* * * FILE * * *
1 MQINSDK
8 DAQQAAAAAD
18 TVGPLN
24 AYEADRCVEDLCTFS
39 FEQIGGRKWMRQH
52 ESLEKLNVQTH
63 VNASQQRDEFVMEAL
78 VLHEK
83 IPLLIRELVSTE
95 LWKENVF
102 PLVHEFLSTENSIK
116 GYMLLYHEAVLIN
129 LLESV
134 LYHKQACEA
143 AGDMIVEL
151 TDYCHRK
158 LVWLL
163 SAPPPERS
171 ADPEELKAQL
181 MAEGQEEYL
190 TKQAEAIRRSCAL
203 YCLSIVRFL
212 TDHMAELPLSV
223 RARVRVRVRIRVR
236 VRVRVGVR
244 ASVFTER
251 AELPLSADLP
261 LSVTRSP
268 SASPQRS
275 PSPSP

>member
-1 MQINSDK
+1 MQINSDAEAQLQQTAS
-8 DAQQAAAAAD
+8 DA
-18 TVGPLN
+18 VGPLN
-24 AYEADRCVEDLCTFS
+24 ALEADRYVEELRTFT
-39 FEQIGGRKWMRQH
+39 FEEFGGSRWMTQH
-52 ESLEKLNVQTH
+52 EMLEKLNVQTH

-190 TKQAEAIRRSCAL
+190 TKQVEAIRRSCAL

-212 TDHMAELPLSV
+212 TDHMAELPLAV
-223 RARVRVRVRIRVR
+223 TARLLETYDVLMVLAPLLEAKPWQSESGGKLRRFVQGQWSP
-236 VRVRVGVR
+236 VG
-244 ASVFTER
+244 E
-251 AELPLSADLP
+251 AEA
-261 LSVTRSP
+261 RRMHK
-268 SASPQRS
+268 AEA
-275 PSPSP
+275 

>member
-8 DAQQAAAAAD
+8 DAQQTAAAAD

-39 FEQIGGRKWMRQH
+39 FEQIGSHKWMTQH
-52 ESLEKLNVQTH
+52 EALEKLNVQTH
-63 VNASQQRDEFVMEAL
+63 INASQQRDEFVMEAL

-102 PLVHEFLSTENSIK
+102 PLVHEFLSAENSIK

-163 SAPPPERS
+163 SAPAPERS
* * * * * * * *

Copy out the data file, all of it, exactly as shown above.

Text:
1 MQINSDK
8 DAQQAAAAAD
18 TVGPLN
24 AYEADRCVEDLCTFS
39 FEQIGGRKWMRQH
52 ESLEKLNVQTH
63 VNASQQRDEFVMEAL
78 VLHEK
83 IPLLIRELVSTE
95 LWKENVF
102 PLVHEFLSTENSIK
116 GYMLLYHEAVLIN
129 LLESV
134 LYHKQACEA
143 AGDMIVEL
151 TDYCHRK
158 LVWLL
163 SAPPPERS
171 ADPEELKAQL
181 MAEGQEEYL
190 TKQAEAIRRSCAL
203 YCLSIVRFL
212 TDHMAELPLSV
223 RARVRVRVRIRVR
236 VRVRVGVR
244 ASVFTER
251 AELPLSADLP
261 LSVTRSP
268 SASPQRS
275 PSPSP

>member
-1 MQINSDK
+1 MQINSDAEAQLQQTAS
-8 DAQQAAAAAD
+8 DA
-18 TVGPLN
+18 VGPLN
-24 AYEADRCVEDLCTFS
+24 ALEADRYVEELRTFT
-39 FEQIGGRKWMRQH
+39 FEEFGGSRWMTQH
-52 ESLEKLNVQTH
+52 EMLEKLNVQTH

-190 TKQAEAIRRSCAL
+190 TKQVEAIRRSCAL

-212 TDHMAELPLSV
+212 TDHMAELPLAV
-223 RARVRVRVRIRVR
+223 TARLLETYDVLMVLAPLLEAKPWQSESGGKLRRFVQGQWSP
-236 VRVRVGVR
+236 VG
-244 ASVFTER
+244 E
-251 AELPLSADLP
+251 AEA
-261 LSVTRSP
+261 RRMHK
-268 SASPQRS
+268 AEA
-275 PSPSP
+275 

>member
-8 DAQQAAAAAD
+8 DAQQTAAAAD

-39 FEQIGGRKWMRQH
+39 FEQIGSHKWMTQH
-52 ESLEKLNVQTH
+52 EALEKLNVQTH
-63 VNASQQRDEFVMEAL
+63 INASQQRDEFVMEAL

-102 PLVHEFLSTENSIK
+102 PLVHEFLSAENSIK

-163 SAPPPERS
+163 SAPAPERS